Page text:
The ceremonial final goodbyes to Bush the Elder are a complex matrix of funerals and other gatherings in both Texas and the nation’s capital. (Yes, presidents have more than one funeral.) What may surprise some is that the communications surrounding these upcoming events are coming out of Chester County.
The George Bush Presidential Library Foundation – a nonprofit established in 1991 in College Station, Texas, and dedicated to preserving the historic legacy of George H.W. Bush – was impressed by 20/10’s high-quality work in 2014. At that time, 20/10 won a bid to create an interactive website that served as a fundraiser for the Library Foundation on Bush’s 90th birthday. That site – HappyBirthday41.com – enabled visitors to design socks in honor of the President, who was known to wear his own brightly colored, unique pairs.
“Membership of the Library Foundation was steadily declining,” said Warner. “Its constituents were getting older, and younger people, when they hear the Bush name, they think of his son, ‘W.’
“They wanted to make a splash on Bush’s 90th birthday in order to bring awareness to the Library Foundation. We came up with the idea of a website where you could wish the President happy birthday and design a sock. If the President liked the design, it would be produced and used for additional fundraising efforts.”
Bush’s granddaughter Jenna liked the site so much that she decided on a whim to get it promoted on The Today Show.
“They told us the day before it was going to be plugged on live television,” said Warner. “At the time, the website resided on a small server since the URL was only going to be promoted via a fundraising letter mailed to approximately 15,000 donors and prospects. We just weren’t expecting the site to be demoed to a national audience.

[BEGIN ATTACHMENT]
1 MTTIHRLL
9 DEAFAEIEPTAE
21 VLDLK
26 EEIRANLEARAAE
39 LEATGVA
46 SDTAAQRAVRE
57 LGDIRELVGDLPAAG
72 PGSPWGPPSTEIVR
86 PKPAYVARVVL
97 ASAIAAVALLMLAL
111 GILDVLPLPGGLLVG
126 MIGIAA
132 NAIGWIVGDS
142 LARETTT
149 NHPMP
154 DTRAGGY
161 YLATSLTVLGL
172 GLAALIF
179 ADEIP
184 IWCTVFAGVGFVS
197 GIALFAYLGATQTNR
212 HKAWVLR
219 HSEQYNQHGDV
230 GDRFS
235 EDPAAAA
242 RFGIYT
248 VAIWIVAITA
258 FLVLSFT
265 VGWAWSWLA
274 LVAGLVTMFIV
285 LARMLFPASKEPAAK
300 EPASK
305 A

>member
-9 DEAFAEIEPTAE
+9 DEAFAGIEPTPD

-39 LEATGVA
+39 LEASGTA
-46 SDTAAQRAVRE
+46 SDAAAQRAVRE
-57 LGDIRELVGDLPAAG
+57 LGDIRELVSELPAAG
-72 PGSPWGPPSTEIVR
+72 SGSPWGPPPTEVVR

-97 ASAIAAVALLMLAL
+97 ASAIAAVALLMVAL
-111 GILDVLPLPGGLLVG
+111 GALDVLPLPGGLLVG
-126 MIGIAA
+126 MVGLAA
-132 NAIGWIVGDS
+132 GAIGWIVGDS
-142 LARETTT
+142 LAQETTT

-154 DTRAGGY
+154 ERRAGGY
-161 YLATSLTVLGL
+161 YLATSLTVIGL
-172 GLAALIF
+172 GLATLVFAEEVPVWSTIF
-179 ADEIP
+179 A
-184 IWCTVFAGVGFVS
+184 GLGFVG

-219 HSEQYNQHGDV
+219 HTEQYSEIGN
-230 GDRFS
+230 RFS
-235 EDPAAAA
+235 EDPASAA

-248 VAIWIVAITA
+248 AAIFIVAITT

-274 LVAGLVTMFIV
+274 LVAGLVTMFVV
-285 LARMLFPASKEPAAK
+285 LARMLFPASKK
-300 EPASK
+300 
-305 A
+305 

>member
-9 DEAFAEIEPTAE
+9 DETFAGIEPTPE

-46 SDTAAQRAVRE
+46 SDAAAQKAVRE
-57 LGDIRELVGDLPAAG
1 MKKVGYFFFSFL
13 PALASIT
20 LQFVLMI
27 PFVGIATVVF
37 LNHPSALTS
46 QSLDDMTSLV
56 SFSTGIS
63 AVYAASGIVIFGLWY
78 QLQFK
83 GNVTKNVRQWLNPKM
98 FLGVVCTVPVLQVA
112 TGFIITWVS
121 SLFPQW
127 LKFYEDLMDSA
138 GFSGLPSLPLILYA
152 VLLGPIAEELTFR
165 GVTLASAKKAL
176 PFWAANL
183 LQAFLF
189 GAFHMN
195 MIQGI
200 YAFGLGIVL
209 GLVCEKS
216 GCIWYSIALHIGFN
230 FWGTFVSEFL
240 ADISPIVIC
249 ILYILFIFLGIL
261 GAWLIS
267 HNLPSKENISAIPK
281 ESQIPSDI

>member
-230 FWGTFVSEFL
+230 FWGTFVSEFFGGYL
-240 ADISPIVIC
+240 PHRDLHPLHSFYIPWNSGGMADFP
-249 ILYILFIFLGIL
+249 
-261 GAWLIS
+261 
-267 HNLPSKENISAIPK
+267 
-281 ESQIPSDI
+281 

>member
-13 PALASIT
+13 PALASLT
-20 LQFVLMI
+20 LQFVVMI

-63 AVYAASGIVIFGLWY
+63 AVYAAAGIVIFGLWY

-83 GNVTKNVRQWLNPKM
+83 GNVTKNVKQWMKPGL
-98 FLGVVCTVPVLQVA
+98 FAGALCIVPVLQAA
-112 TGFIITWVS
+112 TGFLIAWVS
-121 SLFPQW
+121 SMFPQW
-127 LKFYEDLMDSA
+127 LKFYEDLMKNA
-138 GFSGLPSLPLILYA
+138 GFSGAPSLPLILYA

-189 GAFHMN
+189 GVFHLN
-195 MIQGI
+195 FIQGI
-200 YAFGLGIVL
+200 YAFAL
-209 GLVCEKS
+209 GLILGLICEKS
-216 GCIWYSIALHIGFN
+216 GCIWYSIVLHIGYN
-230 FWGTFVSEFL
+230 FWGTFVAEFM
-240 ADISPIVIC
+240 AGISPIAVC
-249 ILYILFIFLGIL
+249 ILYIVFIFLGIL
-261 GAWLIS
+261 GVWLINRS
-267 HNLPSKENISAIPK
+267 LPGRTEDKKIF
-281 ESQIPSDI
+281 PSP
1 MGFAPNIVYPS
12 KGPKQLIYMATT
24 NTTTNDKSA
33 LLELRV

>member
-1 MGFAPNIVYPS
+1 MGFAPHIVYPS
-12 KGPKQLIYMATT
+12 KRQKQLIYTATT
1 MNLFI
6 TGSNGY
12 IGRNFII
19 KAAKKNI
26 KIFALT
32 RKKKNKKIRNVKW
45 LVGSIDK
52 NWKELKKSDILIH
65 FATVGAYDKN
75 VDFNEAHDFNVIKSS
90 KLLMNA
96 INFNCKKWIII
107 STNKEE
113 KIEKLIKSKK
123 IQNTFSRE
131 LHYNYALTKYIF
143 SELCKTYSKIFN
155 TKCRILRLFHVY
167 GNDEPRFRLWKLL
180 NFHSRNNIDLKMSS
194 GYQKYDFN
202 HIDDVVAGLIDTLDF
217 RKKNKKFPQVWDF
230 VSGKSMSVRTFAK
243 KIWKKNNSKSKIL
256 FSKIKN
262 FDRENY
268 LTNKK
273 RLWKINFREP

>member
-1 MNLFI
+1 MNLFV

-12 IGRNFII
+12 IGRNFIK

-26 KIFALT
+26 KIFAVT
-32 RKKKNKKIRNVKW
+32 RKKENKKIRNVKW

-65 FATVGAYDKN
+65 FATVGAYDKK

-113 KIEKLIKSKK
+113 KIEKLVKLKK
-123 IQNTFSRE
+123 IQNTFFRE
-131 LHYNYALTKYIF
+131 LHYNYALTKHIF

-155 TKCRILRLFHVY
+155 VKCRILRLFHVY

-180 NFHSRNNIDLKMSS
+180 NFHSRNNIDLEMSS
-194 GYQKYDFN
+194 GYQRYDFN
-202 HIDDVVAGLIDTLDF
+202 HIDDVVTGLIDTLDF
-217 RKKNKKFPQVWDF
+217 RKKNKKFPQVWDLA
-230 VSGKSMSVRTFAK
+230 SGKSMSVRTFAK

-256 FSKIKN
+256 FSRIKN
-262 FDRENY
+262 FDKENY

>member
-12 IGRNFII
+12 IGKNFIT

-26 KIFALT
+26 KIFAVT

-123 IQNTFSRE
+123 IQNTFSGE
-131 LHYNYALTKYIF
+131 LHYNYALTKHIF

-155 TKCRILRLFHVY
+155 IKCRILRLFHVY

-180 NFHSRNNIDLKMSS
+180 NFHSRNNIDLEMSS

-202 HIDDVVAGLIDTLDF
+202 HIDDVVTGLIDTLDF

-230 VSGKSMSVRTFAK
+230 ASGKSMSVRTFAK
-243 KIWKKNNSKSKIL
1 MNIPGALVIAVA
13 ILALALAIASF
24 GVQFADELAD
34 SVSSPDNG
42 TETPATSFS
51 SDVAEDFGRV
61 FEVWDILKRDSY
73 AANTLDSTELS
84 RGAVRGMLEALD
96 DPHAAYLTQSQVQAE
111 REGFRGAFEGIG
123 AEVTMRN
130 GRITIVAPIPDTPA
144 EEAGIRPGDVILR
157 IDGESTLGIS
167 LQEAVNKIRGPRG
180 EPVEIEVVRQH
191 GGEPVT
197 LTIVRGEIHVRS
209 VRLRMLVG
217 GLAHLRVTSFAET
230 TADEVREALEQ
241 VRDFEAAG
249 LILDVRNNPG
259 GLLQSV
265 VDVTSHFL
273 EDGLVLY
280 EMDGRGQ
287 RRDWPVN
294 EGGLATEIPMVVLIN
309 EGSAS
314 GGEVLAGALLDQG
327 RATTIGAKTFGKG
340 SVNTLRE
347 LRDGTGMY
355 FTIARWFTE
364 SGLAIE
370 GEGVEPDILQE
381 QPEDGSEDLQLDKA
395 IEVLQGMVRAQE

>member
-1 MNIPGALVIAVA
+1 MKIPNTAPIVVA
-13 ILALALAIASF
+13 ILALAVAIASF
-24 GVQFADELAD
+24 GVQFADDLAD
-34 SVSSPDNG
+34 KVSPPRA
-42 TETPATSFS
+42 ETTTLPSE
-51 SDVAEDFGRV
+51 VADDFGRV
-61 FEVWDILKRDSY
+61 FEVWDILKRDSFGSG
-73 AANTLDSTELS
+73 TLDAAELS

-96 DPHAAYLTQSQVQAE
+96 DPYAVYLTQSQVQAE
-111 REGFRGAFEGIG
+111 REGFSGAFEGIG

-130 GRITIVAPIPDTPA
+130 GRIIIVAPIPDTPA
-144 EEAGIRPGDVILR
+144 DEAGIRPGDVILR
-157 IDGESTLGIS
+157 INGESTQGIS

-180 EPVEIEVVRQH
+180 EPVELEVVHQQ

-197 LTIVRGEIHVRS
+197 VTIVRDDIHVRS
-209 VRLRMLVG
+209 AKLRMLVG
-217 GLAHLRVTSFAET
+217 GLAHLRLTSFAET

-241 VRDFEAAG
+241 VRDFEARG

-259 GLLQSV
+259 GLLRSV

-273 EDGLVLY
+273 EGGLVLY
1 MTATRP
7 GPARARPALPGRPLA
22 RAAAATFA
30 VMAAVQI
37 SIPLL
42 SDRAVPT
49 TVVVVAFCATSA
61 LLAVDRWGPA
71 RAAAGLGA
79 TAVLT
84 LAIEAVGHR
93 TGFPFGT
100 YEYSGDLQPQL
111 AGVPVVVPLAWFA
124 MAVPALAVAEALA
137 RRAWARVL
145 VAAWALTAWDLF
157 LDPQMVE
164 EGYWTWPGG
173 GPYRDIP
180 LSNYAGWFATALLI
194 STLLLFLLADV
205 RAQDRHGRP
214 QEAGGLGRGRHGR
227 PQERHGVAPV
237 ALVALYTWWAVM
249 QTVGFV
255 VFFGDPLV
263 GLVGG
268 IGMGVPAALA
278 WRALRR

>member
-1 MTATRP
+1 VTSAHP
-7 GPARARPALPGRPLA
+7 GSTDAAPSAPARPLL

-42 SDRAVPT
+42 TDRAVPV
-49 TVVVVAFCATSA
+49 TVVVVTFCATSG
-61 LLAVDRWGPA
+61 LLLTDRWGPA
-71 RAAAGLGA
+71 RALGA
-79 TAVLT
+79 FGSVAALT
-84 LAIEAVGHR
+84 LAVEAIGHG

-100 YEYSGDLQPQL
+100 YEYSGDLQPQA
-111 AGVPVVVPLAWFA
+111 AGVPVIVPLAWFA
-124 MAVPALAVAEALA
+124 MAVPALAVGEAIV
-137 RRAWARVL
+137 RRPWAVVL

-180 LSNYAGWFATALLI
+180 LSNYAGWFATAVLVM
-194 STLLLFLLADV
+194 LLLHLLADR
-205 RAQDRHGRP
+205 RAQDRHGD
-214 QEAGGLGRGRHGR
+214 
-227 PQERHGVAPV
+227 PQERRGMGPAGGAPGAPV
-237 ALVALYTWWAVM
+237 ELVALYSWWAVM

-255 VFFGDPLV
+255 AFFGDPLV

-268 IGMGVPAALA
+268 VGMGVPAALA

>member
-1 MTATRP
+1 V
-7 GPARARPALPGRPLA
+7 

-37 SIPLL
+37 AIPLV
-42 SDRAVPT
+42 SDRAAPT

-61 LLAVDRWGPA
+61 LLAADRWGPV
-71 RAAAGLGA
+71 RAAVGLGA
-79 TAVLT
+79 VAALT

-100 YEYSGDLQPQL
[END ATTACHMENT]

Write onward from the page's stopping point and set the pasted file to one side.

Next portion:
“We quickly scaled. Our developers prepared the website for (traffic) impact.”
As expected the next morning, Today host Tamron Hall introduced HappyBirthday41.com to the entire nation.
“She literally demos the site on live TV, as I am watching, pacing, hoping to God nothing goes sideways,” said Warner. “She starts clicking through the options and designed a sock in real time. It worked seamlessly. Traffic immediately skyrocketed.
“We then set up #HappyBirthday41 on Twitter, and we were trending No. 4 on Twitter for that day. Twitter, of course, is global. Not just the U.S.”
Needless to say, the Library Foundation was pleased with the exposure. They called 20/10 again when the time came for the George H.W. Bush Presidential Library Foundation to merge websites with the George H.W. Bush Presidential Museum.
“That was a big undertaking because each was run by two different entities,” Warner said. “There was a lot of coordination to get these two teams to work together for the cause.”
Eventually, the time came when President Bush’s camp had to turn its attention to future funeral arrangements, as the world saw him in February 2017 in a seemingly fragile state at Super Bowl LI in Houston. Bush’s people solicited the help of 20/10 in creating the collateral (announcements, invitations, and such) for the multiple events associated with his death.
Which wasn’t an easy task, considering those events – seven in all – will basically be a gathering of dignitaries, celebrities, and other VIPs.
“My staff and I had to get security clearances since we were dealing with top-secret information: the addresses, phone numbers, e-mails of some very important people, like princes and princesses,” Warner said. “Everyone wanted these invitations to be on a website, and the link would be shared with only certain people.
“But we were concerned about hacking. Nancy Reagan’s funeral website was hacked, and what turned out to be a ceremony for 200 people ended up being attended by 20,000.”
So, with the elevated risk, the decision to eschew the electronic dissemination of the information was jointly made in favor of printed materials.
And now, with George H.W. Bush’s passing, we now know that 20/10 Solutions in West Chester has played a role in a significant part of American history.
“I remember when he was inaugurated,” said Warner. “If someone would’ve told me then, ‘By the way, in 30 years, you’re going to have a hand in this,’ I would have never believed it.